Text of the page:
1. To walk through.
2. To inspect (an area) on foot.
To walk about; roam or stroll.
Wednesday, May 18, 2011
Yes, those are rushing Mississippi River flood waters - a torrent pouring virtually harmlessly into Lake Pontchatrain. No, no one is losing their home, business or life in front of them. Officials opened the Bonnet Carre Spillway a few days ago to prevent flooding of New Orleans, Baton Rouge and more importantly (in some folks minds) the endless number of chemical plants and oil refineries that edge the immediate shore behind the Levees between Baton Rouge and The Big Easy.
I'm in Louisiana to document the Mississippi River flood waters for National Audubon Society (more on why it's important to a bird group in a later posting.) Just saw a CNN report this morning from Morgan City, Louisiana - about 85 southwest of New Orleans. The reporter was standing in front of a old house I looked at yesterday, but decided not to photograph because it just wasn't all that dramatic, the flooding around its raised foundation. The owners were working, unrushed and jovial, to jack it up six feet to save it from possible rising waters. They told me they needed to do it anyway, save the place from future river rises (in this case the Atchafalaya River that rolls past waterfront Morgan City.) CNN put their reporter in hip-waders and had him stand in a foot of water with the house behind him reporting - it certainly had the visual feeling of impending doom - yet I know exactly where the camerman was standing - s/he and camera were plenty dry, as was the rest of Morgan City behind them. Good reporting or flooding fiction? Maybe just not the "whole" truth. Actually more the "misleading" truth by not showing the whole story. Oh well - the difference between media and journalism.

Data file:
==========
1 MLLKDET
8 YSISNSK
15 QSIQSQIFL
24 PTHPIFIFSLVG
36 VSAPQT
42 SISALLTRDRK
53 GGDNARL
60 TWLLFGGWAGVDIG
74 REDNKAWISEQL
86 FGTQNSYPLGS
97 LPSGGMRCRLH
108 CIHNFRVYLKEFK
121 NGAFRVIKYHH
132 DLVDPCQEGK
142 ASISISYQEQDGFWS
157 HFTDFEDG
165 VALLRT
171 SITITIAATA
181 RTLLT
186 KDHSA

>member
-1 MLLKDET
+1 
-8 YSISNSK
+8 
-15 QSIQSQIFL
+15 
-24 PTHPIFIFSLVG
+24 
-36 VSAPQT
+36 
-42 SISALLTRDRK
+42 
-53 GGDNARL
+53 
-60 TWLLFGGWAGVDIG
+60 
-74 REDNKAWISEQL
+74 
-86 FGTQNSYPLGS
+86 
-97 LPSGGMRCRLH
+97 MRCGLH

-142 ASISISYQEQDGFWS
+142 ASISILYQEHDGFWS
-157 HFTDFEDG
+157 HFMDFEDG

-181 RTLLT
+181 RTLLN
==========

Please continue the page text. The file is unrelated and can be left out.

What was most frustrating is this is a network (CNN) that has its star anchor/journalist, Anderson Cooper, doing a spot on his nightly AC360 program in which he exposes others for not telling the truth, or "misleading" the truth. A bit hypocritical?
Undoubtedly there are people impacted by the most dramatic flooding of the Mississippi River since the record floods of 1927 (great book about that event - Rising Tide by John M. Barry) which created much of the levee building mess we are in today and altered the life of the Mississippi and Atchafalaya Rivers, and ultimately the entire Mississippi Delta. And those people do indeed need there stories told. On a larger scale we need to be discussing now, while this is front and center in everyone's sights (thank you media hype) that this river, one of the three greatest river systems in the world, and worth more billions of dollars to this nation (in addition to sculpting much of its history, physically, politically and economically) needs help and attention.